Besides, the life course approach can be used to explain obesity in childhood. For instance, one of the principles of the method is time. The process is based on the assumption that health is not only shaped by what happens but also when in the life course. The approach explains that health in the early years affects health in the later years. Hernandez-Cordero et al. (2017) argue that there is a link between obesity in childhood and adulthood disorders. The authors posit that the persistence of obesity in childhood results in noncommunicable diseases during adolescence and adulthood. The life course approach focuses on the individual time scale and its effects on the health of a child. For instance, a child who becomes obese at the age of fifteen can experience various disorders during adulthood. The individual time scale can be used to explain the history of childhood obesity. The MCH pyramid of Health Services is organized into tiers that the health needs of children, women, and their families. The method focuses on the provision of direct health services to women and children. Obesity in childhood, in this case, can be caused by the lack of proper healthcare facilities where parents can take their children and receive professional advice from physicians. The method also enhances the outreach of healthcare services in areas where they are not available. For instance, these services may be helpful in the case of obese children and their parents who lack proper information regarding overweight and obesity.
Application of the Frameworks to Discuss Interventions to Mitigate Child Obesity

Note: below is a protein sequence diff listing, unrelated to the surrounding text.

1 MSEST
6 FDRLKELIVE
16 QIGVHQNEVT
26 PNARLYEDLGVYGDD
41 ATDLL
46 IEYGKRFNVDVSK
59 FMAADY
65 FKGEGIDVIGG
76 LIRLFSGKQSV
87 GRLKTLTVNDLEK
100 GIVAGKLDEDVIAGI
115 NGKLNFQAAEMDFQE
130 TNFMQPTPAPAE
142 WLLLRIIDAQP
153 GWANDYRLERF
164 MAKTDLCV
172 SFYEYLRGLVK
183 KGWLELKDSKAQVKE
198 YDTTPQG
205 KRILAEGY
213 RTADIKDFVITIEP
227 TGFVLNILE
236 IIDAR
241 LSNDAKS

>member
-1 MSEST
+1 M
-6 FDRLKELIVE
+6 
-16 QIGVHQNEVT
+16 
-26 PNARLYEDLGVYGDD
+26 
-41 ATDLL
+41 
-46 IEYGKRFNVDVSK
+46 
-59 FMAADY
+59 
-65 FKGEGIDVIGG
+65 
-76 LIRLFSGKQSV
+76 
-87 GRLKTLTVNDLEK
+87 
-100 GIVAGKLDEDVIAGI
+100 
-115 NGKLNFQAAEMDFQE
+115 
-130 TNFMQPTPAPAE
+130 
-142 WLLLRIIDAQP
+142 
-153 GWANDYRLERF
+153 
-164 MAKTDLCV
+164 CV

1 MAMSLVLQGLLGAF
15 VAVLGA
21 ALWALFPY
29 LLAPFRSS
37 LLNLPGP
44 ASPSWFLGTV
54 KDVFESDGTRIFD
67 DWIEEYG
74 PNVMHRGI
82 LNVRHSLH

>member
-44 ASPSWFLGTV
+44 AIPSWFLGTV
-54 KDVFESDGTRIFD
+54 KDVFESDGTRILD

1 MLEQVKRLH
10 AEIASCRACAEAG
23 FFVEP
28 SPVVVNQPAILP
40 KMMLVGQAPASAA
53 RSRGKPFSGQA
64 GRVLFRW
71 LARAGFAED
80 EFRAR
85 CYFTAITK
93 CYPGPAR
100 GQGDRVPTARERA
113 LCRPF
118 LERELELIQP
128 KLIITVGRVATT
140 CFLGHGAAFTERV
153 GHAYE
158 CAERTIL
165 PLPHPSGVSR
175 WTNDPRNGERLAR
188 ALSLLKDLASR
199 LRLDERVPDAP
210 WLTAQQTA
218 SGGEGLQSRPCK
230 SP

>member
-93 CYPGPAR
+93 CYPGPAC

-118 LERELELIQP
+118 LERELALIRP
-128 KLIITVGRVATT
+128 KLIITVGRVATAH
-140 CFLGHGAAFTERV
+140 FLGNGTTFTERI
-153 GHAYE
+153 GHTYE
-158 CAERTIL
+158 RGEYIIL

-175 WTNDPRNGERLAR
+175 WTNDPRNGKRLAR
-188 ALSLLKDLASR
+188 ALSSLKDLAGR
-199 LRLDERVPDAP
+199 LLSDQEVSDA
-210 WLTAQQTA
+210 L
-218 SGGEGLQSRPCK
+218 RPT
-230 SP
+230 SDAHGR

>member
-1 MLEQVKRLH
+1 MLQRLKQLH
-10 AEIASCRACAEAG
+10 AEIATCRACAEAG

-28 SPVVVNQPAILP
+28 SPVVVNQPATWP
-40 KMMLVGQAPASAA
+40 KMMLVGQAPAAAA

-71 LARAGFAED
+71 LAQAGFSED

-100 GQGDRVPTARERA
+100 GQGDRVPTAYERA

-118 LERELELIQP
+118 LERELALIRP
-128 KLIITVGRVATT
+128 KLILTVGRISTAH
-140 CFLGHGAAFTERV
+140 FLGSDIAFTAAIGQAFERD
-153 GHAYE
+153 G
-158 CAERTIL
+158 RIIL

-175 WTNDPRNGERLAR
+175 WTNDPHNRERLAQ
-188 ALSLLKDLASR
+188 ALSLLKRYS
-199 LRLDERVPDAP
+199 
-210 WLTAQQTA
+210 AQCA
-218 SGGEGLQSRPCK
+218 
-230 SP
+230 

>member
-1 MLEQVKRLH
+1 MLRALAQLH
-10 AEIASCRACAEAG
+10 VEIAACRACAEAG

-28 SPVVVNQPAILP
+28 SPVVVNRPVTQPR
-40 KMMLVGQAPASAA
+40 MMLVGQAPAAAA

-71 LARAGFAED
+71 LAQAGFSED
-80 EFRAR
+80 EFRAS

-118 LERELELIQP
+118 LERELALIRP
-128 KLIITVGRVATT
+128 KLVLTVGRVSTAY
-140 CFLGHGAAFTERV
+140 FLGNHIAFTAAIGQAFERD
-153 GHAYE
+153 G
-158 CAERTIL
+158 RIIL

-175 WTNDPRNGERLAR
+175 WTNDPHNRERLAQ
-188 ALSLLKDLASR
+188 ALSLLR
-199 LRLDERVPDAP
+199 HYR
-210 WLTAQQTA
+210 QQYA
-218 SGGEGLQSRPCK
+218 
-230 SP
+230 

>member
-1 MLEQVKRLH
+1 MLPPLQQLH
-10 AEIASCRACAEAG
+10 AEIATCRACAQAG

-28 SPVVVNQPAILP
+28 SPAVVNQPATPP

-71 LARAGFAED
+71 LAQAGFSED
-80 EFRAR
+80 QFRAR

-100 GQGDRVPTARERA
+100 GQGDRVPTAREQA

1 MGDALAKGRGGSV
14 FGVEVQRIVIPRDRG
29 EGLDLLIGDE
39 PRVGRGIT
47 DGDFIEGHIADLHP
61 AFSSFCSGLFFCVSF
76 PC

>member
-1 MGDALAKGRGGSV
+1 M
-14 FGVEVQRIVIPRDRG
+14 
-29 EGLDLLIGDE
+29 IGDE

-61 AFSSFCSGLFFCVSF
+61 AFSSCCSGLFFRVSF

Sedentary lifestyle and an abundance of high-energy foods are the primary causes of obesity. Age is one of the factors that cause obesity in all age groups. The life course theory views the behavior of individuals through a series of time from conception to death. The transitions that exist in the life of an individual can cause adverse health effects and at the same time provides opportunities for interventions (Musingarimi, 2008). During infancy and childhood, there is a likelihood of children becoming obese due to, for instance, extensive intake of formula foods. Parents during this stage should develop healthy behaviors and have accurate perceptions of their childs weight status. Parents should ensure that they provide an adequate balanced diet to their children and encourage their children to participate in physical activities (Musingarimi, 2008). The community can utilize the life course approach in the physical environment to educate members on essential health behaviors. The society can be encouraged to create room for physical activities such as cycling and running. The life course approach can also influence the mainstream media to broadcast positive health behaviors that can mitigate child obesity.